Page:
I don't know whether this is true or not (I'm not yet familiar with the early days of themed crosswords), but it sure sounds like a tall tale to me.  So I'm really curious to see what I can find out about him.  I found some stuff on him in, but I found more interesting stuff in other places.  A 1949 blurb that mentions a promotion he got at the ad agency he was working for at the time:

A short list of some fiction he wrote (which maybe could be looked up somewhere):
I found another article that apparently mentions Mr. Bers, this time in The New Yorker magazine.
And, most significantly, an obituary from The New York Times.  The obit credits him with "the so-called inner clue feature in crossword puzzles."  I really like how they called that into question there . . . while admitting that yeah it's out there.  But I also really like how the obituary talks about the man more generally, including mentioning his family (who maybe could give a clearer picture of the man).  Note he passed away at 47, which can certainly add to one's legendary status.
Todd also found the above photo of Bers, which was originally from the 1933 edition of the New York University yearbook, The Violet.  The photo shows "what the man looked like . . . before he became a legend."

Thanks so much again, Todd, for all this great research!  It really brings the pre-Shortzian constructors to life!

July Litzer of the Month

We're in a new month, and New York Times constructor Stephen Edward Anderson, who lives what sounds like an idyllic life in Italy, is the July Litzer of the Month!  To read more about Stephen, click here or on the Litzer of the Month tab above.  Grazie, Stephen!

Crossword Talk

I was delighted to give a talk recently about the project and crosswords in general at the Newport Beach Public Library, where I saw solver extraordinaire Eric Maddy!  The audience was small but engaged, and I even spotted a couple of people solving puzzles before the talk began!  Here's a photo that was taken at the library's entrance:

Friday, June 27, 2014

Project's Second Anniversary: At 16,000, Jim Modney's Correspondence with Eugene T. Maleska, and an Interview with Jim Modney Himself

Two years ago I started the Pre-Shortzian Puzzle Project with the goal of litzing and proofreading all the New York Times crossword puzzles published before Will Shortz became editor.  Little did I imagine that 24 months later, more than 60 people in the crossword community would have stepped forward to help with this effort and that together we would have litzed 16,000 of the 16,225 puzzles, with all remaining, locatable puzzles assigned to litzers—and, to top it all off, that we would have proofread nearly 20 years of puzzles!  The response from the crossword community has been incredible, and I'm so grateful to everyone who has helped to make this happen!  The recognition from outside the crossword community, from the Davidson Institute for Talent Development and Quill and Scroll, has also been very gratifying, showing that this momentous undertaking has value not just to cruciverbalists but to the world at large.  Thanks so much again, everyone, on the second anniversary of this project—maybe by next year at this time, we'll have made it through most, if not all, of the proofreading and have everything up on XWord Info!  And many, many thanks to XWord Info creator Jim Horne for continuing to host the pre-Shortzian puzzles so that everyone can enjoy and learn from them!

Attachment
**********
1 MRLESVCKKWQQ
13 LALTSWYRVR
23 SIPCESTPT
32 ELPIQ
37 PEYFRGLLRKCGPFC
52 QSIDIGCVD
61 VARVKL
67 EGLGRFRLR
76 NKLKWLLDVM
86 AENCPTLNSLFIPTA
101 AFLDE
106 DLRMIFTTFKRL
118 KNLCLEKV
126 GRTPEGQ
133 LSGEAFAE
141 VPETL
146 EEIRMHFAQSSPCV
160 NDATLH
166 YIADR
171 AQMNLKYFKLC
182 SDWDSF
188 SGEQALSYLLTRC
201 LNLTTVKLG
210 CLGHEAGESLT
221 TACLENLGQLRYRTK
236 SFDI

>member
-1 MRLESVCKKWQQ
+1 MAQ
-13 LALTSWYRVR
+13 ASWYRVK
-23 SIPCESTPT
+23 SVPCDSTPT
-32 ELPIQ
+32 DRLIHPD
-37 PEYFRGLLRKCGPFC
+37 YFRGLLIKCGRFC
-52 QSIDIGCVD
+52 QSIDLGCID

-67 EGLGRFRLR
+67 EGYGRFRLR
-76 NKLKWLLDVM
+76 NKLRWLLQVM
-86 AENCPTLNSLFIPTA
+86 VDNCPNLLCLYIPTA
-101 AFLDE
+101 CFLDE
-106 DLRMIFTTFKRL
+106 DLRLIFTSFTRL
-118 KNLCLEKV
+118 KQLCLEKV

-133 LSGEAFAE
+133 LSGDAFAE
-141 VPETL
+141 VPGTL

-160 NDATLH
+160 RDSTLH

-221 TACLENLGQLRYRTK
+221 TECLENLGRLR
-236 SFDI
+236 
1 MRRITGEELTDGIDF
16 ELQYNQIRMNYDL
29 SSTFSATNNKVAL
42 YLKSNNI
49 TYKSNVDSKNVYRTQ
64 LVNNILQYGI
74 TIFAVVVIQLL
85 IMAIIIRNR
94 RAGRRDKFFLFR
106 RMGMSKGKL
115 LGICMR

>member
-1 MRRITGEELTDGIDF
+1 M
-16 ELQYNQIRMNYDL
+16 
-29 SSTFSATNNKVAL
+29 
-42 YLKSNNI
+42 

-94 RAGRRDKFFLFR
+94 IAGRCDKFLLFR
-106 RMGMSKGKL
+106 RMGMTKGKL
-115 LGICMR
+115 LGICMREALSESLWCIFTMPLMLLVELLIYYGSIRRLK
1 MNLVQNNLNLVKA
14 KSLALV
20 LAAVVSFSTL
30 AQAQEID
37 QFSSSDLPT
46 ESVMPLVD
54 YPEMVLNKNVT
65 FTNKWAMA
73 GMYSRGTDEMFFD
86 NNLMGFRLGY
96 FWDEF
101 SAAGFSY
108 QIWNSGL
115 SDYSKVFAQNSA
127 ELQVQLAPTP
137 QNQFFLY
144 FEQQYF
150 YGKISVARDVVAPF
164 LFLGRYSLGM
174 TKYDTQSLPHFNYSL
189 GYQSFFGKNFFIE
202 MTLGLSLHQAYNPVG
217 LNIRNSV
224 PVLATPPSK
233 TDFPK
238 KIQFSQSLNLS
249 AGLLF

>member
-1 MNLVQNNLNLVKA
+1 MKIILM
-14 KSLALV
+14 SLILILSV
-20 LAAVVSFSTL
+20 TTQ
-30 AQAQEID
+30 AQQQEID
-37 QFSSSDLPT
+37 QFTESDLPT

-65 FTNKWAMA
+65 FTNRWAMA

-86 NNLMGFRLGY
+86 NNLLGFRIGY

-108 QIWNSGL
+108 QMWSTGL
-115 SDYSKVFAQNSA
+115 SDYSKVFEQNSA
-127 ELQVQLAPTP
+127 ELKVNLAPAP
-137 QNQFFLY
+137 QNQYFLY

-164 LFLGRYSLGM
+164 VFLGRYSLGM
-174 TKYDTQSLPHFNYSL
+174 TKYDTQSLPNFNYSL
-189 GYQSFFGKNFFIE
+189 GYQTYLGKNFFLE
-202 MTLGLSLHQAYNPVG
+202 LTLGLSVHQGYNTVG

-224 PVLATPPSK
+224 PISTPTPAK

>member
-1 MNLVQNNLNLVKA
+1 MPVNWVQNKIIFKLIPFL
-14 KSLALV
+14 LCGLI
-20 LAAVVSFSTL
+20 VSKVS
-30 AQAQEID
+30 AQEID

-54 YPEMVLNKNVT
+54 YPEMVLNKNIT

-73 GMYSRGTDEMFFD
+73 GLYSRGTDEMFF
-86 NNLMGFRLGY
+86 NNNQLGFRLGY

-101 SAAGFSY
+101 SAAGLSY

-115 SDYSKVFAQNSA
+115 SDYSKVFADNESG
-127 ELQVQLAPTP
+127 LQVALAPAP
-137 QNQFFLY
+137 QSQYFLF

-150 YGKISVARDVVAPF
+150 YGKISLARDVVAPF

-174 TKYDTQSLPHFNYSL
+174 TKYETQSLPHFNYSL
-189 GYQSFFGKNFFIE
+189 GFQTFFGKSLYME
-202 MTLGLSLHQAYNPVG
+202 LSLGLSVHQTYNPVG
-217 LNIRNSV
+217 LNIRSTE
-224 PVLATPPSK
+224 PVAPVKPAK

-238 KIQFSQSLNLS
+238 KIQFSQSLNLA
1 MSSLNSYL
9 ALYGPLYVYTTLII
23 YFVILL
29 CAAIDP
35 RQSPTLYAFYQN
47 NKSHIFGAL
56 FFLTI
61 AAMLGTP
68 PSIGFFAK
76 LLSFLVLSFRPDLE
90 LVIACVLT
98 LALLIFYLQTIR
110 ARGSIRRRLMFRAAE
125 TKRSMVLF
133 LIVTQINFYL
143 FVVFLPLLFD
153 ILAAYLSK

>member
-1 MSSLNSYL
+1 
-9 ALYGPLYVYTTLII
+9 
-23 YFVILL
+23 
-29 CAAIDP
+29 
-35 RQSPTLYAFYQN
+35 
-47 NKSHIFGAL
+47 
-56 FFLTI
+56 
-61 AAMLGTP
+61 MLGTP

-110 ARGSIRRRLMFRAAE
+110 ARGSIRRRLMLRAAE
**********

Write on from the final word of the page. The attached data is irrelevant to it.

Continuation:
I'm especially honored and pleased on this anniversary to be publishing what may well be the most revealing record in existence of Eugene T. Maleska as an editor.  Thanks to pre-Shortzian and now Shortz-era constructor Jim Modney, the entire correspondence between Jim and Gene is now available, and Jim has generously allowed me to post it on Scribd.  This is truly an invaluable document, showing a little-recognized side to Maleska as both an editor and a person.  I encourage everyone to read it, even if your interactions with Maleska were less than ideal.  Click here for more.

I'm also thrilled to present an interview with Jim Modney himself.  Jim's story is fascinating—he took a 30-year break from constructing, and it's great to be able to solve his Scrabbly constructions with clever themes once again!  To read Jim's interview, click here or on the Pre-Shortzian Constructor Interviews tab above.

Thanks so much again, Jim, for saving all your correspondence and making it and your interview available to the crossword world on the second anniversary of the Pre-Shortzian Puzzle Project!

Although Jim Modney did an excellent job of describing all his puzzles, I'm still going to highlight one this week.  Today's featured Modney opus was published Saturday, September 12, 1981; edited by Eugene T. Maleska; and litzed by Mark Diehl.  It's a splendid pangrammatic 70-worder that even contains a minitheme!  The minitheme, which consists of QUARTERFINALIST and HALFHEARTEDNESS, is fractions contained in larger (15-letter, in this case) phrases.  Jim added multiple levels of consistency to his minitheme by placing the two fractions at the fronts of his theme entries and by ensuring that both theme entries are single words.  As for the nonthematic fill, Jim squeezed in tons of fresh, Scrabbly entries without having to use a large number of subpar ones, which is very impressive given that the grid is so wide open!  My favorite entries include EQUINOX, GUANACO (which gets far less attention than CAMEL or LLAMA), EXOTICISM, EJECTABLE, BENZENE, and JOKER!  I don't love GIRTS (clued as "Measures the circumference"), LATESTS ("Avant-garde styles"), or SYCES ("Indian attendants"), but all three of these entries were used in other pre-Shortzian puzzles (in the case of SYCES, in the singular).  The real trade-off with the fill is that the grid has a handful of cheater squares, but I think Jim made a good call in going for the cleaner fill rather than for the less chunky grid.  All in all, this is a fantastic pre-Shortzian puzzle with a strong minitheme and minimal junk in the fill!  The puzzle can be viewed or solved on XWord Info; also, as usual, the answer grid (with highlighted theme entries) can be seen below:

In closing, here's a quick update on the past week.  Saturday morning Andrew Reynolds sent 4 litzed puzzles.  A few hours later, Todd Gross sent 12 proofread puzzles, and then that afternoon, Nancy Kavanaugh sent 24 litzed puzzles.  Sunday evening, Ed Sessa sent in 7 more, putting us at exactly 16,000 on the litzing thermometer!  Late Thursday night, Todd sent 15 proofread puzzles, which were followed Friday afternoon by 30 more from Larry Wasser.  Great job, everyone—thanks so much again!